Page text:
As with all appliances, dishwashers break down at times. The heating element burning out is the most common problem with dishwashers. Luckily, replacing the heating element isn't that difficult and you can do it yourself with just a screwdriver.
- Skill level:
- Moderately Easy
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Things you need
- Flashlight (optional)
Shut off the main water supply in your home, which is usually in the basement. Remove the bottom rack of the dishwasher by pulling it all the way out and setting it aside.
Unplug the dishwasher before you attempt to do any repairs. Remove the bottom access panel of the dishwasher and disconnect the wires that lead to the element. You may need a flashlight to see them. These wires are to the left inside of the panel and are white and brown on most dishwashers.
Loosen all the brackets that hold the heating element in place by taking out the screws and gently pulling the brackets up. Lift out the old element and set aside. Place all the screws and brackets into a plastic bag so they don't get lost. You'll need these to hold down the new element.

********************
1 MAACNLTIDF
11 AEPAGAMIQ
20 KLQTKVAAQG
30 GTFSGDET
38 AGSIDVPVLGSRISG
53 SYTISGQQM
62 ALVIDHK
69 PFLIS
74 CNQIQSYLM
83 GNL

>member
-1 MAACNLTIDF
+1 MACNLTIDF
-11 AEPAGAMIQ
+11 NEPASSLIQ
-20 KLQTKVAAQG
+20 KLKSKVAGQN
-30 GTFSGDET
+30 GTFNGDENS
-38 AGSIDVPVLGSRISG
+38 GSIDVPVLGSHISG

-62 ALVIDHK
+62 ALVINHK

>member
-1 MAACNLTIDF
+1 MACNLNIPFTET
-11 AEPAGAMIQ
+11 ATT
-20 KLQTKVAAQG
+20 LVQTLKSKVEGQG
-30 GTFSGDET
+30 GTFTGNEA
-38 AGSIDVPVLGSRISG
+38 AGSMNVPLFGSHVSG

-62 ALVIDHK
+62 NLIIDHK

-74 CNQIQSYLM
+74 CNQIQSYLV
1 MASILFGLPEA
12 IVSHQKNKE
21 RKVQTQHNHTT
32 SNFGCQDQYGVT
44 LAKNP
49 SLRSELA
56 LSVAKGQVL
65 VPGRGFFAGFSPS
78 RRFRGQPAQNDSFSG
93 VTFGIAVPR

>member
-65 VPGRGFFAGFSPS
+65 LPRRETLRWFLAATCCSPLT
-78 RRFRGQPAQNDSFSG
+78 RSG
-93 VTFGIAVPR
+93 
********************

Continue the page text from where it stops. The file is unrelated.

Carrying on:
Place the new element in the dishwasher in the same manner that the burned-out element was set.
Reconnect the power leads by threading them back down through to the front access panel. Wrap the wires around the electrical connectors and tighten the terminal screws. Make sure all the connections are tight.
Replace the brackets in the dishwasher and screw them down to hold the new element in place. Jiggle the element lightly to make sure it's secure. Replace the bottom access panel.
Turn the electricity and the water supply back on. Run the dishwasher one time without dishes or soap to make sure everything is working properly.
Tips and warnings
- Watch carefully, and takes notes or photos if necessary, to remember exactly how the burned out element came out of your dishwasher. Take note of where the electrical wires come out and are attached to the element. The new element goes back in the same way.
- Always unplug electrical appliances before servicing them, especially dishwashers, since they hold water. Since the electrical connectors can still hold a charge even if the unit is unplugged, it's a good idea to wear rubber-soled shoes and even rubber gloves. Hold all tools by the insulated handle to help protect yourself from electrical shocks.